Intellectual Property Law: Commercial, Creative and Industrial Property
Cyberlaw: Intellectual Property in the Digital Millennium


Introduction to Licensing

§ 1.01 What Is Licensing?
[1] Types of Licensing Agreements
[2] Requirements for Effective Licensing Agreements
[3] Nature of Rights and Unlicensable Rights
§ 1.02 Innovation and Licensing in a Worldwide Marketplace
[1] Two Paradigms of Intellectual Property Law
[2] Innovation in the International Marketplace
§ 1.03 Business Advantages of Licensing
[1] “Leveraging” Resources
[2] Broadening Geographic Markets
[3] Broadening Product Markets
[4] Obtaining Early Market Entry
[5] Increasing Market Penetration Through Complementary Products
[6] Obtaining Additional Revenue
[7] Technology “Barter”
[8] Enhancing Reputation and Goodwill
[9] Controlling Exploitation
§ 1.04 Business Disadvantages of Licensing
[1] Loss of Control Over Exploitation
[2] Loss of Contact with Customers
[3] Loss of Incentive for Expansion
[4] Loss of Incentive for Vertical Integration
[5] Loss of New Business Opportunities
[6] Dependence on Others for Revenue
[7] Risk of Piracy
[8] Loss of Technological “Edge”
[9] Loss of Public Recognition
§ 1.05 The Subject Matter of Licensing: Bundles of Intangibles
[1] “Bundles” of Rights in Intellectual Property
[2] Combining Bundles of Rights
§ 1.06 Open Source Licensing
[1] The Legal Status of Open Source Software

Express Licenses as Contracts

§ 1A.01 The Scope of a License
[1] The Subject of the License
[2] The Licensed Intellectual Property
[3] The Rights Conveyed
[4] The Field(s) of Use
[5] Exclusivity Vel Non
[6] Territorial Limitations
[7] Temporal Limitations (Duration)
[8] Cross-Licensing
[9] The “Sense of the Deal” and Its Impact in the Courtroom
§ 1A.02 Supervening Federal Principles
[1] Federal Preemption Generally
[2] Supervening Principles of Federal Policy Applicable to Licensing Generally
[3] Sovereign Immunity
§ 1A.03 General Principles of Contract Interpretation for Licenses
[1] Licenses as Contracts under State Law
[2] Contract Formation
[3] General Rules of Interpretation
[4] Covenants and Conditions and their Different Effects
[5] Rescission and Restitution
[6] Agreements to Agree and the Risks Posed by Termsheets
[7] Implied Covenants of Good Faith and Fair Dealing
[8] Agreements to Arbitrate Disputes

Invalid Intellectual Property

§ 2.01 Introduction
§ 2.02 Licensee’s Right to Repudiate the License Agreement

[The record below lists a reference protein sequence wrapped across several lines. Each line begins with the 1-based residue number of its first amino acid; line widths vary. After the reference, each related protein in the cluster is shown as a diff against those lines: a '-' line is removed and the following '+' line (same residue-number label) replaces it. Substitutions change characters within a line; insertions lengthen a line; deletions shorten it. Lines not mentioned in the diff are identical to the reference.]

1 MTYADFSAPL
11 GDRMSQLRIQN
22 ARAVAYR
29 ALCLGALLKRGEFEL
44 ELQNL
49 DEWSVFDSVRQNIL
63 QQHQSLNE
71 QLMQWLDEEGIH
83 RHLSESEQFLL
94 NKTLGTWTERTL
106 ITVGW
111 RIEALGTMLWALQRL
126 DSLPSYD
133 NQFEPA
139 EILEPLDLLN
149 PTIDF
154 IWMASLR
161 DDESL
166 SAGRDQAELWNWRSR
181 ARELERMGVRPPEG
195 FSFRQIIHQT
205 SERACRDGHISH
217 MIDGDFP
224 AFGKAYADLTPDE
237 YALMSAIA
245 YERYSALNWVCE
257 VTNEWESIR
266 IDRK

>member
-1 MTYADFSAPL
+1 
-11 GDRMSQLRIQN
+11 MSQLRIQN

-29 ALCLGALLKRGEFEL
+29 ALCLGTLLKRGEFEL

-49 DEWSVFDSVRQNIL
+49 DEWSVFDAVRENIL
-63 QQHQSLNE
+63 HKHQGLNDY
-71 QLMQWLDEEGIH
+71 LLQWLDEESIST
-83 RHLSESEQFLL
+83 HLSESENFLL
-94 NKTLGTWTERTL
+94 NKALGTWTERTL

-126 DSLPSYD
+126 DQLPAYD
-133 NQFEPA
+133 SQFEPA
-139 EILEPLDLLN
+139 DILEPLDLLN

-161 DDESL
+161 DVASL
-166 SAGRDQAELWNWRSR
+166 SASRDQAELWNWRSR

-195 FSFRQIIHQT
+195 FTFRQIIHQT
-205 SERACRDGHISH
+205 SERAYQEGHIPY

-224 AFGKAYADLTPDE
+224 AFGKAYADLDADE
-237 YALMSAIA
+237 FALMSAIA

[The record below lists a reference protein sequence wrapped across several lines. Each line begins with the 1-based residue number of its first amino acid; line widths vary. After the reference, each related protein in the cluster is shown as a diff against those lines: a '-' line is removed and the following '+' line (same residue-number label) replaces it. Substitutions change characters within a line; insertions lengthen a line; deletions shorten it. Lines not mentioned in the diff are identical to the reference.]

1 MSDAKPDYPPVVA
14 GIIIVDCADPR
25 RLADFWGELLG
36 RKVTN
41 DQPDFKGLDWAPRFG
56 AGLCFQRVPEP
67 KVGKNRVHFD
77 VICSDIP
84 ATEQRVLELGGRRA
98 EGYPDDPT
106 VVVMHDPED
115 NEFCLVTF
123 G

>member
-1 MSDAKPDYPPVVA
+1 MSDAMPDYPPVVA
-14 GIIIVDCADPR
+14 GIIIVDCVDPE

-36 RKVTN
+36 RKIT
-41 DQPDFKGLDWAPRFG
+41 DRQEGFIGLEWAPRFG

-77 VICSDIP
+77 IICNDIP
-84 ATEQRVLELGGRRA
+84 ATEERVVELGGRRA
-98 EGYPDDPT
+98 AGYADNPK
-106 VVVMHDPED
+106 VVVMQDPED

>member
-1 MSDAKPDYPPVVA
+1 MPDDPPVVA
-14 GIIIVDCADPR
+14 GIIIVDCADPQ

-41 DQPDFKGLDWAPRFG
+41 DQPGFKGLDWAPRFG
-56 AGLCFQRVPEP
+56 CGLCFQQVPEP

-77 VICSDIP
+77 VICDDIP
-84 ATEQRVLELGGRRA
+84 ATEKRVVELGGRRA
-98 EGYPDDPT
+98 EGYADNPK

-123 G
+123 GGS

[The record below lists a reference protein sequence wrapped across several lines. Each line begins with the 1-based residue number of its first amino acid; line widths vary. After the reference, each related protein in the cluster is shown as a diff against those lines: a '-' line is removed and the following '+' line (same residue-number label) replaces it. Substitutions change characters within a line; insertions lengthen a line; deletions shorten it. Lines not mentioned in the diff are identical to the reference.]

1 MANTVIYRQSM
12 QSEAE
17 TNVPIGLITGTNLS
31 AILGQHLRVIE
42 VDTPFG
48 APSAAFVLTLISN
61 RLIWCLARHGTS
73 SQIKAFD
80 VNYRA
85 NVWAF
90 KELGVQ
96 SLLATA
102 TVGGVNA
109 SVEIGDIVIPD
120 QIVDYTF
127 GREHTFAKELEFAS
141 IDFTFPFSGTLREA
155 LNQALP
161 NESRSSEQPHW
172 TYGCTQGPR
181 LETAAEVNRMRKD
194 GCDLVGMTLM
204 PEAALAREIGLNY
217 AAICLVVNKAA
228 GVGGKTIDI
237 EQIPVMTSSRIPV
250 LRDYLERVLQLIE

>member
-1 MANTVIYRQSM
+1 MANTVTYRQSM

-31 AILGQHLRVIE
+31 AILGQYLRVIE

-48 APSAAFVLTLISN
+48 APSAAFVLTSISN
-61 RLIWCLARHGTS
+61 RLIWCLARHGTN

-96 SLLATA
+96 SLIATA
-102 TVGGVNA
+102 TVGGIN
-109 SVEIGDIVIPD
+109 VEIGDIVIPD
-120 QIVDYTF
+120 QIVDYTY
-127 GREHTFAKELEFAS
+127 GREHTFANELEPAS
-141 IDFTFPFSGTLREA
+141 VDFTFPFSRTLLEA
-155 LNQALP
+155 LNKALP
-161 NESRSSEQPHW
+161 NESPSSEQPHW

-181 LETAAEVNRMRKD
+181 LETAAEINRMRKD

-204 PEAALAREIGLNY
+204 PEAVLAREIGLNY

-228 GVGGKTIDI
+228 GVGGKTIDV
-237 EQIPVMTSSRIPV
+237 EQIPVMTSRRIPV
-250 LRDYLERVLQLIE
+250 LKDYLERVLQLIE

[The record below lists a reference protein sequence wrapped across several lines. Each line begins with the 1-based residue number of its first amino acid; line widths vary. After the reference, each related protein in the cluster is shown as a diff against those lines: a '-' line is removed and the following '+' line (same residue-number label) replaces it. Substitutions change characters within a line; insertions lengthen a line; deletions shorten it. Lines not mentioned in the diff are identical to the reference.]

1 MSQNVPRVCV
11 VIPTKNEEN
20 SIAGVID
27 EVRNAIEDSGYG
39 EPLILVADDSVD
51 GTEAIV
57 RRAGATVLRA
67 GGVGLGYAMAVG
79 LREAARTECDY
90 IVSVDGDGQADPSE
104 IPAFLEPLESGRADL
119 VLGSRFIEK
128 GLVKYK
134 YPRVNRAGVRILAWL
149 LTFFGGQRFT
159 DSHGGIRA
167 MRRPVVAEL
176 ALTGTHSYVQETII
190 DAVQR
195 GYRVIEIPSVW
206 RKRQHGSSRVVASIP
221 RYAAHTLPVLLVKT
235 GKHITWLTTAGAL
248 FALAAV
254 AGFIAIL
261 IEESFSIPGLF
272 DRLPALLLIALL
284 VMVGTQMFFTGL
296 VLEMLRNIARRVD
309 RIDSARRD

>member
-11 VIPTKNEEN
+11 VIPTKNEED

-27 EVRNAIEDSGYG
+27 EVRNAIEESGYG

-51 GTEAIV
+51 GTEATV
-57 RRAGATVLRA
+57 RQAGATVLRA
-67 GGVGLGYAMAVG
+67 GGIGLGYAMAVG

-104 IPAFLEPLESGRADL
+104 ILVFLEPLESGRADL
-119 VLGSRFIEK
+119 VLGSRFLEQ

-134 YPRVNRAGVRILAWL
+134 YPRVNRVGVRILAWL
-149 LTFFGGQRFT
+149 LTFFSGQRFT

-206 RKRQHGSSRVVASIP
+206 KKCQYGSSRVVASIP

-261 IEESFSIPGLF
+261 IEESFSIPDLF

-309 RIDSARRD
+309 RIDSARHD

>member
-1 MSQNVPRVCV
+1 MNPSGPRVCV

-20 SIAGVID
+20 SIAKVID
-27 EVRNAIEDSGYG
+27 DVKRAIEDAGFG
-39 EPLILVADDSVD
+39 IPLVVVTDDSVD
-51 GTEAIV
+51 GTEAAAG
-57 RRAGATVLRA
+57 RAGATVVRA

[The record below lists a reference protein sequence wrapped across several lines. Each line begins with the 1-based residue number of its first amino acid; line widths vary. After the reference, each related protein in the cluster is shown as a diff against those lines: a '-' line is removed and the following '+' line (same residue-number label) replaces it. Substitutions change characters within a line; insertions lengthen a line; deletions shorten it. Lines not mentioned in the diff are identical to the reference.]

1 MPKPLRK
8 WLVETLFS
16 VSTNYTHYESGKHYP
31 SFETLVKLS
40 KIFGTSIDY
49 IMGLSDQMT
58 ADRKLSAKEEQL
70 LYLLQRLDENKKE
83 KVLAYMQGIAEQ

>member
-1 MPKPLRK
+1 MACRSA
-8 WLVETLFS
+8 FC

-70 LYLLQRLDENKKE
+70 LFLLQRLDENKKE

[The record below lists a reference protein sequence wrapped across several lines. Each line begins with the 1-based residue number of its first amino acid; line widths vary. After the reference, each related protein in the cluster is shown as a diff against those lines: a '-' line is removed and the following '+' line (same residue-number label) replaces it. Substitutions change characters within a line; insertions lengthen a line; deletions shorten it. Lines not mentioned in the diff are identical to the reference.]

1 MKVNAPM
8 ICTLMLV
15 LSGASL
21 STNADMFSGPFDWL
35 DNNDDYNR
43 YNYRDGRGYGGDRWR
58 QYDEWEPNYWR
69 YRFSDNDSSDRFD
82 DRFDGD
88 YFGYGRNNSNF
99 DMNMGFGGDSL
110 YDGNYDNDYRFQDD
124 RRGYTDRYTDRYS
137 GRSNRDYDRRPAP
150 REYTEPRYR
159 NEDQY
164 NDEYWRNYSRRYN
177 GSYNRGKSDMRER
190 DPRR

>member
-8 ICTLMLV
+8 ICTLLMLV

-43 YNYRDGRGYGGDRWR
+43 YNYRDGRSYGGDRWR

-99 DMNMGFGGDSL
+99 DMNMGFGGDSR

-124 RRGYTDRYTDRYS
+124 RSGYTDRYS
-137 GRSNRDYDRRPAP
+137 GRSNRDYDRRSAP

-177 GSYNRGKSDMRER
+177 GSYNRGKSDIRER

[1] Licensee Estoppel and No-Contest Clauses
[2] Repudiation of Licenses for Reasons Unrelated to Intellectual Property
§ 2.03 Licensee’s Right to Recover Royalties Already Paid for Rights Under Invalid Patent
[1] Recovery of Royalties Already Paid for Licenses Under Invalid Patents: The General Rule
[2] Challenges to Patent Validity Brought by Third Parties
[3] Involuntary Escrow and the Right to Interim Royalties
§ 2.04 Refusing to Take a “License” Under Invalid Intellectual Property
[1] Threshold Requirements for a Successful Antitrust Claim: Objective Baselessness and Bad Faith
[2] Other Elements of the Antitrust Offense
[3] Legal Relief
[4] Procedure: A Compulsory Counterclaim?
§ 2.05 Third-Party Causes of Action
[1] Contributory Infringement
[2] Unjust Enrichment
[3] Interference with Contract
[4] Interference with Business Relations or Prospective Economic Advantage

Declaratory-Judgment Actions in Patent Law

§ 2A.01 Background
[1] The Importance of Declaratory Judgments in Patent Law
[2] The Constitutional and Statutory Conditions for Declaratory Judgments
§ 2A.02 The MedImmune Decision and Its Effect
[1] The Supreme Court’s Decision
[2] The Federal Circuit’s View
[3] Open Issues
§ 2A.03 Pre-MedImmune History
[1] Overview
[2] The Repudiated “Reasonable Apprehension of Suit (RAS)” Test
[3] Infringement or Preparation for It
§ 2A.04 Declaratory Judgments and the Licensee’s Dilemma

Involuntary Licensing

§ 3.01 Introduction
§ 3.02 The Strength of Exclusivity: Refusal to License and Patent Suppression
[1] Property, Exclusivity and the Free Market
[2] Refusal to License Patents
[3] Refusal to Grant Nonpatent Licenses
[4] Patent Suppression
[5] General Limitations
§ 3.03 Statutory Compulsory Licensing
[1] Compulsory Licensing Laws Abroad
[2] Compulsory Licensing in the United States
[3] The Collective-Work Publisher’s Privilege
§ 3.04 Implied Licenses
[1] The General Standard for Implied Licenses
[2] Implied Licenses and Most-Favored Licensee Clauses
[3] Sale of Nonstaple Components
[4] Use of Purchased Items in Patented Method or Process
[5] Authorized Modification
[6] After-Acquired Patents
[7] Employed Inventors
[8] Implication of Licenses Under Nonpatent Intellectual Property
§ 3.05 Equitable “Licenses”: Laches and Estoppel
[1] Laches
[2] Comparing Laches and Estoppel
[3] Estoppel
[4] An Intermediate Defense?
[5] Acquiescence
§ 3.06 Denial of Injunctive Relief
[1] The Injunction as a Standard Remedy for Infringement
[2] “Compulsory Licensing” Through Denial of Injunctive Relief
[3] The Effect of Denying Injunctive Relief

Royalties and Other Monetary Consideration

§ 4.01 Introduction: What Is a Royalty?
§ 4.02 Amount of Royalty
[1] Absence of General Restrictions on Royalty Rate
[2] Antitrust and Contractual Restrictions
[3] Custom and Practice
§ 4.03 The Royalty Base
[1] Interpretation of Royalty Base Provisions in Patent Licenses
[2] Effect of First-Sale or “Exhaustion” Doctrine on Royalty Base
[3] Royalties on Unpatented Subject Matter
§ 4.04 Total Sales Royalties
[1] Business Considerations
[2] The Supreme Court’s Automatic Radio and Zenith Decisions